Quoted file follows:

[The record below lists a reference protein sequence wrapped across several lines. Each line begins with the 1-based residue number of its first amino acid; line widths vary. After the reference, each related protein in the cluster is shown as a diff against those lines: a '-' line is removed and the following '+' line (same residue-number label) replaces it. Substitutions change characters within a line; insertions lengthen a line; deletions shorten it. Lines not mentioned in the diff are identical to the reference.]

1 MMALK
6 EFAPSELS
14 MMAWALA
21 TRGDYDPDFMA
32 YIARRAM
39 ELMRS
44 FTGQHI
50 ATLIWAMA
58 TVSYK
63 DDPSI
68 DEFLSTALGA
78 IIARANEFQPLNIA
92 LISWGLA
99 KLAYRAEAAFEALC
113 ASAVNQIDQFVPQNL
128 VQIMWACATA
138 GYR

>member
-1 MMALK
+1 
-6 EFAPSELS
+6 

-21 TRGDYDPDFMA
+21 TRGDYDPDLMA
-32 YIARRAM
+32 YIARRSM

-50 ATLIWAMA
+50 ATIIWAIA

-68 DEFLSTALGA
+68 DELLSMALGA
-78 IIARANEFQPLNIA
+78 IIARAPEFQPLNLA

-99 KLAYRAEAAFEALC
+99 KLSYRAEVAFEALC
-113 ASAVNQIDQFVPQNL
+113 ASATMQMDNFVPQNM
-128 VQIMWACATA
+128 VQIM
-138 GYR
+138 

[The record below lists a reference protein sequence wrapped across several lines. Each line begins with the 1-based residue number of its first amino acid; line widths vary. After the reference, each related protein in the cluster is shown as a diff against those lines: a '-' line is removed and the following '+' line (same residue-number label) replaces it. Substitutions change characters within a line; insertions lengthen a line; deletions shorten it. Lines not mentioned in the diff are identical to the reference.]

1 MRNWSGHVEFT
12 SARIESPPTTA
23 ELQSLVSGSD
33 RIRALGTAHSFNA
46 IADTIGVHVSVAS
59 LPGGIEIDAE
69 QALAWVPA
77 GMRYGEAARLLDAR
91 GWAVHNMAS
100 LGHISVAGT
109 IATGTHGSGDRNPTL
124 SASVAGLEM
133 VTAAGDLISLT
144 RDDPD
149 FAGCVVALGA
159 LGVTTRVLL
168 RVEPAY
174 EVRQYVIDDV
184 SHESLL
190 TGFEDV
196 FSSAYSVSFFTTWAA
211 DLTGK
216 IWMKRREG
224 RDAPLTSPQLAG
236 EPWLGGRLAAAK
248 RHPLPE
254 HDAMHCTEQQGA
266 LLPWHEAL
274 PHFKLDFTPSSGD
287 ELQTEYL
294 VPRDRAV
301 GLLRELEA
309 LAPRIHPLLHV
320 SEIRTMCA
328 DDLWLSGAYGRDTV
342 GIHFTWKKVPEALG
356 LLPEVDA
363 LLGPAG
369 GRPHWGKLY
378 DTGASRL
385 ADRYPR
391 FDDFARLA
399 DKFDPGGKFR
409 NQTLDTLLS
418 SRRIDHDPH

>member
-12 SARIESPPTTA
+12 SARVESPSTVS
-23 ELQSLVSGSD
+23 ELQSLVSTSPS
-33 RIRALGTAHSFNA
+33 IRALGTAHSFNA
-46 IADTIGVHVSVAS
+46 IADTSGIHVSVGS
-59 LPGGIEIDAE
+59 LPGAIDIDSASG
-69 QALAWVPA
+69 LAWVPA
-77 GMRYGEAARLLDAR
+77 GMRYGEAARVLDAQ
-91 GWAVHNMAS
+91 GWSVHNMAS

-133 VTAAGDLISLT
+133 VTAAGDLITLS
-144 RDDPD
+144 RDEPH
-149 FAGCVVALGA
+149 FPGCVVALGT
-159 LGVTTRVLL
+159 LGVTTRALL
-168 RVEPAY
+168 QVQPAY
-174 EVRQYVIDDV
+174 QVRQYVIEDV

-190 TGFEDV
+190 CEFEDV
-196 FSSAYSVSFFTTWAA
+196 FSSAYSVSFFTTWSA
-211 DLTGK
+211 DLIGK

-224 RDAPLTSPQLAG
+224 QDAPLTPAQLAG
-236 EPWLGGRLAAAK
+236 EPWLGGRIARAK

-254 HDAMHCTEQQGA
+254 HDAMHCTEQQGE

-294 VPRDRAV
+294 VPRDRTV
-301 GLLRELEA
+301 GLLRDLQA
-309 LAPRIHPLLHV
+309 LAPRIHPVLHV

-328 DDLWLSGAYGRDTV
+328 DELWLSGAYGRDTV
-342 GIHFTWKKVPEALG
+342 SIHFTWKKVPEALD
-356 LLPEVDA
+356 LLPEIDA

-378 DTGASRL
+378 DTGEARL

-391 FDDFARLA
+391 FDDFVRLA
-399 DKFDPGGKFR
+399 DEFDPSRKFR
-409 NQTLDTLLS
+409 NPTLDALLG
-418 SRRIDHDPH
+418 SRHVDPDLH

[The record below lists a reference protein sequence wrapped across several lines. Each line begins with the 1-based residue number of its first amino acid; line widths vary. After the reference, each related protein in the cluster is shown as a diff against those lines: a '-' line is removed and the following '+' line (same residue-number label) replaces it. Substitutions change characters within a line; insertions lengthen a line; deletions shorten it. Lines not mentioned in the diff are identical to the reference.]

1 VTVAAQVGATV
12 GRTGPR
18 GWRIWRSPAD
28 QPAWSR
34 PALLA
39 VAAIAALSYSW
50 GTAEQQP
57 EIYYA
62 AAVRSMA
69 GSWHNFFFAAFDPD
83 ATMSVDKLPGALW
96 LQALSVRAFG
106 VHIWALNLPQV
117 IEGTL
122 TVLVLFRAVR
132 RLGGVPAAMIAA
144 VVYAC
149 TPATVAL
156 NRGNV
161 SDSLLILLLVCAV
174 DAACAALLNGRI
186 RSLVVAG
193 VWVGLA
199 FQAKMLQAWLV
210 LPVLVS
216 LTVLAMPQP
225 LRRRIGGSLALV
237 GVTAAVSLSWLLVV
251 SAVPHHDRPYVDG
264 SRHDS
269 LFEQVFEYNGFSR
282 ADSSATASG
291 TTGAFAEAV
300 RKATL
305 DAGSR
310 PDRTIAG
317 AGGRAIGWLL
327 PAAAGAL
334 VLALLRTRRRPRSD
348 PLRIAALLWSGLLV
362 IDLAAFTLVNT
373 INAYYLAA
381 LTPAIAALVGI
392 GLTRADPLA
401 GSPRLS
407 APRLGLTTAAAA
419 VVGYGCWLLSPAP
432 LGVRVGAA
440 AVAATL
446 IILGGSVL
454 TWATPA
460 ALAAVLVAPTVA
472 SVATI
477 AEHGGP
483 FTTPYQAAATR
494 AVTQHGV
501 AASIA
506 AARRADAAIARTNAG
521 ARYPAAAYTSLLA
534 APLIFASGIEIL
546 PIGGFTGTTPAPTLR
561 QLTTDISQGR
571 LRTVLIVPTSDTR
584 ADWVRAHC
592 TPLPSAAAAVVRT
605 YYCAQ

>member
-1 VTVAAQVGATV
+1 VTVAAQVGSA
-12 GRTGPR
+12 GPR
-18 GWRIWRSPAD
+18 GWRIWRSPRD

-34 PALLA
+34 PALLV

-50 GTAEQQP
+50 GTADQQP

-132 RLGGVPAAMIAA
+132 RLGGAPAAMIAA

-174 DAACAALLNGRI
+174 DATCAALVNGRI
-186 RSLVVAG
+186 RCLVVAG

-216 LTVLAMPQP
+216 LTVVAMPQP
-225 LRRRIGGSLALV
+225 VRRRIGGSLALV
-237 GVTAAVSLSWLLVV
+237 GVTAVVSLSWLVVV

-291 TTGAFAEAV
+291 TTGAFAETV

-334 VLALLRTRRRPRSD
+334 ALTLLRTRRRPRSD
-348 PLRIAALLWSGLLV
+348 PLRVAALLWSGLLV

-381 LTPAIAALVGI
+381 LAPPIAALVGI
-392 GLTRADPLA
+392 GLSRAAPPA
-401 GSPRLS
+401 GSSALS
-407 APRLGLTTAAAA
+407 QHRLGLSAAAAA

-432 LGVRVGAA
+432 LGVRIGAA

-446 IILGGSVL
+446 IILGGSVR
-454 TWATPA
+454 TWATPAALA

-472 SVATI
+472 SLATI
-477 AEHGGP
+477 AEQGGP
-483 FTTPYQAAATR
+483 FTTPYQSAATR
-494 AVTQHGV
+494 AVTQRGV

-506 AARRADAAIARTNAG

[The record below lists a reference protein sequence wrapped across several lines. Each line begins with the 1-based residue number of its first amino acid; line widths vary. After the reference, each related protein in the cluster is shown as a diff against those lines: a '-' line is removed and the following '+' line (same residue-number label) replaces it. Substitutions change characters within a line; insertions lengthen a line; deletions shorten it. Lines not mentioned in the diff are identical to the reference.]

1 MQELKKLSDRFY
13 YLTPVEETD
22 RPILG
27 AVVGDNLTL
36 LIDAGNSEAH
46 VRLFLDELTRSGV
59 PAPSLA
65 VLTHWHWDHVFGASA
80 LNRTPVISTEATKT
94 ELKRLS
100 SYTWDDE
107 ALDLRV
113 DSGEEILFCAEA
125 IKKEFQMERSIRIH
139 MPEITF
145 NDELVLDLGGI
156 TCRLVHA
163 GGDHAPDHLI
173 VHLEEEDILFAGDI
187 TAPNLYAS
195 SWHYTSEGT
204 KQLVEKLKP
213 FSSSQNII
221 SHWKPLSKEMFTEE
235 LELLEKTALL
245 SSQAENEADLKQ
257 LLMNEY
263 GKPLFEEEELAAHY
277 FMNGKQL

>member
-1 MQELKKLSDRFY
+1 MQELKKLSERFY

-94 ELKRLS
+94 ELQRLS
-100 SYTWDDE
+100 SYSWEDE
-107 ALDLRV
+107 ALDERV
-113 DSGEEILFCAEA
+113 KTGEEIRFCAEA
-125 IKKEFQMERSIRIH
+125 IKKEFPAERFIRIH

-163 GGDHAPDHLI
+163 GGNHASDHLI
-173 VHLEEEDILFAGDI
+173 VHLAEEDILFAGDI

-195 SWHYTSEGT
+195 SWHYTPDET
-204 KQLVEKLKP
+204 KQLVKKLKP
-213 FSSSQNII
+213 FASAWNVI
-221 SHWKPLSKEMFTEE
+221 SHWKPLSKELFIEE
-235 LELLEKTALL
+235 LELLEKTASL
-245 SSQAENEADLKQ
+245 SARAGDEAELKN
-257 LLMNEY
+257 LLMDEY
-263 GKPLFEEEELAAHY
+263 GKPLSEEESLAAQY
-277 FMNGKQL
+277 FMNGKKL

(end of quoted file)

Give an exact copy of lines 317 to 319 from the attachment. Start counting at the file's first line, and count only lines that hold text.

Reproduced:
-195 SWHYTSEGT
+195 SWHYTPDET
-204 KQLVEKLKP